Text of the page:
The World’s Longest ‘Green Corridor’ Takes a Step Closer to Reality
Thanks to the signing of a memorandum of understanding between the Maritime and Port Authority of Singapore (MPA) and the Port of Rotterdam, what has been dubbed the world’s longest ‘green corridor’ has taken another step closer to becoming reality.
The concept of creating a green corridor between the two ports focuses mainly on the introduction of sustainable fuels including biofuels, biogases, synthetic methane, hydrogen, and hydrogen-based fuels (including ammonia and methanol).
With both Rotterdam and Singapore being two of the biggest bunkering ports in the world, the joint undertaking to create a green corridor marks a significant step forward for efforts to move shipping away from traditionally carbon intensive bunker fuels.
Beyond the introduction of alternative fuels, the memorandum of understanding also commits the two ports to:
‘Optimising maritime efficiency, safety, and the transparent flow of goods by creating a digital trade lane where relevant data, electronic documentation and standards are shared. This will facilitate the seamless movement of vessels and cargo and optimise just-in-time arrival of vessels from port to port’.
The two ports are being assisted in the development of this green and digital corridor by numerous partners, including the Global Centre for Maritime Decarbonisation and the Maersk Mc-Kinney Moller Centre for Zero-Carbon Shipping. Other supporters of the initiative include BP, CMA CGM, Digital Container Shipping Association, Ocean Network Express, PSA International, Shell and others.
Commenting on the signing of the MoU, Allard Castelein, the CEO of the Port of Rotterdam Authority, said:
“Shipping is among the most important industries to decarbonise, owing to its large international reach and volume, which continues to grow. By bringing together parties across the supply chain along one of the world’s biggest trade lanes, we can enable carriers to switch to zero-carbon fuels and speed up the transition to more sustainable shipping”.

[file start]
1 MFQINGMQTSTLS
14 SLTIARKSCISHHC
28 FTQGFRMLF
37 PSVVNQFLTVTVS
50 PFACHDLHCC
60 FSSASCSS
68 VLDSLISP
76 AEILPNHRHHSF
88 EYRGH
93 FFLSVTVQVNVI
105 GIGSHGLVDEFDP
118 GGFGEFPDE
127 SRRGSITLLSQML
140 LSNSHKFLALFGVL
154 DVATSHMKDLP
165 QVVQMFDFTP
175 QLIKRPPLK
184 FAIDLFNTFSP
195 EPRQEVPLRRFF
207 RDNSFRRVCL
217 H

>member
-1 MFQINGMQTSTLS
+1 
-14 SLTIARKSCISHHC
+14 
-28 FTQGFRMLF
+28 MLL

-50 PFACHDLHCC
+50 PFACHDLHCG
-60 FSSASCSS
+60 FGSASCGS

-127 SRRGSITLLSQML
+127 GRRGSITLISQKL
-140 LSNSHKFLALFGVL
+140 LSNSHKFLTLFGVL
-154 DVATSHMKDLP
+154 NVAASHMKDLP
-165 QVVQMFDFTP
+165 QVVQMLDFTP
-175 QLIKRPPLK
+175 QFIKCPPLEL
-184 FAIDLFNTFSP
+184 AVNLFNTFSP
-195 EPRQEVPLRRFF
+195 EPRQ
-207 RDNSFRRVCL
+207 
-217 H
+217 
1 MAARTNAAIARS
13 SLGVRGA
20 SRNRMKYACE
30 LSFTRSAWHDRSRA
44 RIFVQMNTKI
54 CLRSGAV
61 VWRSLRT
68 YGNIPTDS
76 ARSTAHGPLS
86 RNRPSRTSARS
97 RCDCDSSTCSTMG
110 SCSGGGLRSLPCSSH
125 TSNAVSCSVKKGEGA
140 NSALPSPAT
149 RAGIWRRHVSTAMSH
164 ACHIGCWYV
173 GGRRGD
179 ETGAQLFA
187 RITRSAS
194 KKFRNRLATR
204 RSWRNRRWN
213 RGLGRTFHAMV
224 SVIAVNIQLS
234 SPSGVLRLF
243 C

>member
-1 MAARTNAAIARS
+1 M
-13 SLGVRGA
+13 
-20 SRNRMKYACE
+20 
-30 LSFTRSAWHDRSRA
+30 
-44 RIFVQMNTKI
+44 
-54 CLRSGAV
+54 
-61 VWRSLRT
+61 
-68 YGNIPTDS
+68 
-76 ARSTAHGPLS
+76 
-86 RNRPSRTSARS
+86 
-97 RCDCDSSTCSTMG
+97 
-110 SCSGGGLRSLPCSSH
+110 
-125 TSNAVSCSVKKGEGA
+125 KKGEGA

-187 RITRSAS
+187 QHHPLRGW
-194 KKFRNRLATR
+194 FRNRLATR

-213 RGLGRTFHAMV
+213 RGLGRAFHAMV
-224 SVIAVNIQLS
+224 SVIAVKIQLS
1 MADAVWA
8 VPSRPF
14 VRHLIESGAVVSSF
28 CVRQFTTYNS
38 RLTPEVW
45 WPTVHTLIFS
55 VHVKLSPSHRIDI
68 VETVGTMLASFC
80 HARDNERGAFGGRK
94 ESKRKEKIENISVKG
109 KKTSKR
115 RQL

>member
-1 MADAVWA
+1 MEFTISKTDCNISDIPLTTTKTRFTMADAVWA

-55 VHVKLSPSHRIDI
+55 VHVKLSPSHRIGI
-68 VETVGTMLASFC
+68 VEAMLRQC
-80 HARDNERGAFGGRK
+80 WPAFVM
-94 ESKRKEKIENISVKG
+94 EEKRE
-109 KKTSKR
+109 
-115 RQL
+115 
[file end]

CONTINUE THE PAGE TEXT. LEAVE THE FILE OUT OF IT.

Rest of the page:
Ms. Quah Ley Hoon, Chief Executive of the Maritime and Port Authority of Singapore, also welcomed the signing of the MoU, commenting:
“This MoU further strengthens the strong partnership between Singapore and Rotterdam. It reaffirms Singapore’s commitment towards facilitating a multi-fuel bunkering transition as part of the Maritime Singapore Decarbonisation Blueprint 2050 and accelerates our digitalisation efforts to optimise maritime efficiency and improve supply chain resilience.
The pilot will complement efforts undertaken by the shipping industry, including partners such as Google Cloud, and the IMO to support decarbonisation and the digitalisation transition for international shipping, as we work towards developing and scaling up green and digital solutions for wider adoption”.
It is expected that the first sustainably fuelled vessels will be sailing on the green corridor by 2027.
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- Anthony York